The US economy is set to be "cautious, lean and mean" in 2005, according to some of the nation's top financial analysts.

A survey carried out for the newspaper USA Today predicts growth of 3.5%, leading to a drop in unemployment without fuelling inflation.

Says economist Maria Fiorini Ramirez: "It [the economy] doesn't have any fluff or excess in it."

Although interest rates next year are expected to level out at 3.5%, rising from the present 2%, borrowing will still be attractive to companies looking to replace outdated equipment.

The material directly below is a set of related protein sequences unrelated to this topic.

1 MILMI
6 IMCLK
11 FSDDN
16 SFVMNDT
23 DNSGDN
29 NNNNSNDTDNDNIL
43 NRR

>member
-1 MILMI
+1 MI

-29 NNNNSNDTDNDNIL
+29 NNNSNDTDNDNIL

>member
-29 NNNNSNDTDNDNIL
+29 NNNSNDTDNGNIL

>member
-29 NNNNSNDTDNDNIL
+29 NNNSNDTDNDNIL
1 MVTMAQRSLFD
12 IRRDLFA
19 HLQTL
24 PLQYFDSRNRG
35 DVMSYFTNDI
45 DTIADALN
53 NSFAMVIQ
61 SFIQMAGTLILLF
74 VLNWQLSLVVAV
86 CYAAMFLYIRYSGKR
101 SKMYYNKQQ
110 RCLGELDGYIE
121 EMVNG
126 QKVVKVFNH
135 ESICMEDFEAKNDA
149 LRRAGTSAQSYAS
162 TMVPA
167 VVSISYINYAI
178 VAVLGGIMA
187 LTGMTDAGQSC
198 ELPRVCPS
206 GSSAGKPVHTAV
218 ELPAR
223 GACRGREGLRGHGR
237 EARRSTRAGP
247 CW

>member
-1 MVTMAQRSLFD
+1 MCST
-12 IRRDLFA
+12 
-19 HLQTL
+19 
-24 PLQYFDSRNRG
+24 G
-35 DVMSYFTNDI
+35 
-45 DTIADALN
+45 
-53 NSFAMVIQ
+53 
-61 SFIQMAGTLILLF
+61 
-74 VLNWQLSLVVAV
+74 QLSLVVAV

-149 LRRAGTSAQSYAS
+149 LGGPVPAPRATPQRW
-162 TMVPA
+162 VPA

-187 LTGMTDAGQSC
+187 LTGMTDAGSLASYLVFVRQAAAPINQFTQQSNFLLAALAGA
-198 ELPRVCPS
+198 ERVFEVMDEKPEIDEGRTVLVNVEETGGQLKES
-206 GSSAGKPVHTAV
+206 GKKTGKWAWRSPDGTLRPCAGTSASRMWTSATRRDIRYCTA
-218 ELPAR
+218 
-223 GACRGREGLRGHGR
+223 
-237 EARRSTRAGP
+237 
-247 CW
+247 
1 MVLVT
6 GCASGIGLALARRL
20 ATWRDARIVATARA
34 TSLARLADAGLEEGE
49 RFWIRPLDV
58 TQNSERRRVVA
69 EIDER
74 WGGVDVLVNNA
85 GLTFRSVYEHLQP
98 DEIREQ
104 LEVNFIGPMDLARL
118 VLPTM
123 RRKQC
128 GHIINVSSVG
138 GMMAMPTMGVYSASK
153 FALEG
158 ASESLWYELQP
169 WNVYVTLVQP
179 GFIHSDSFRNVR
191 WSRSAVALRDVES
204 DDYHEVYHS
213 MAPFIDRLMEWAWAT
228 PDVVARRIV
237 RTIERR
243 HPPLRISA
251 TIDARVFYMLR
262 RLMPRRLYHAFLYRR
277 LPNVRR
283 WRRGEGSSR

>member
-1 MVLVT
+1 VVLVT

Consumer spending is also likely to remain steady in 2005. Low interest rates will keep the housing market buoyant, though a little slower.

Kathleen Camilli, president of Camilli Economics, is confident the housing market will remain strong until the end of the decade as those baby boomer owners now approaching retirement, trade down or buy holiday properties.

Those surveyed say high oil prices and terrorism are the main threats to the nation's economic growth.

Data sourced from USA Today Online; additional content by WARC staff